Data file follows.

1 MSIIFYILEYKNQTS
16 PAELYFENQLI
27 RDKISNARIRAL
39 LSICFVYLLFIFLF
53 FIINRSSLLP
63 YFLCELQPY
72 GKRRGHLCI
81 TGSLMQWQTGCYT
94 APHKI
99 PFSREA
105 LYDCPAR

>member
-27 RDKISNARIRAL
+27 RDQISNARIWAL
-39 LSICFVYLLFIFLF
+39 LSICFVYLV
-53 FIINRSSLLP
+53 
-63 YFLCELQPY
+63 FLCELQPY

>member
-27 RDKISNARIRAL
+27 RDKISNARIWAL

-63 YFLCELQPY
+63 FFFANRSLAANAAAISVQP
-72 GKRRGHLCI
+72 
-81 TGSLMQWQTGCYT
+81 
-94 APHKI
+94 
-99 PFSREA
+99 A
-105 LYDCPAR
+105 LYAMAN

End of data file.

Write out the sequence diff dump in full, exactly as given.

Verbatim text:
1 MSIIFYILEYKNQTS
16 PAELYFENQLI
27 RDKISNARIRAL
39 LSICFVYLLFIFLF
53 FIINRSSLLP
63 YFLCELQPY
72 GKRRGHLCI
81 TGSLMQWQTGCYT
94 APHKI
99 PFSREA
105 LYDCPAR

>member
-27 RDKISNARIRAL
+27 RDQISNARIWAL
-39 LSICFVYLLFIFLF
+39 LSICFVYLV
-53 FIINRSSLLP
+53 
-63 YFLCELQPY
+63 FLCELQPY

>member
-27 RDKISNARIRAL
+27 RDKISNARIWAL

-63 YFLCELQPY
+63 FFFANRSLAANAAAISVQP
-72 GKRRGHLCI
+72 
-81 TGSLMQWQTGCYT
+81 
-94 APHKI
+94 
-99 PFSREA
+99 A
-105 LYDCPAR
+105 LYAMAN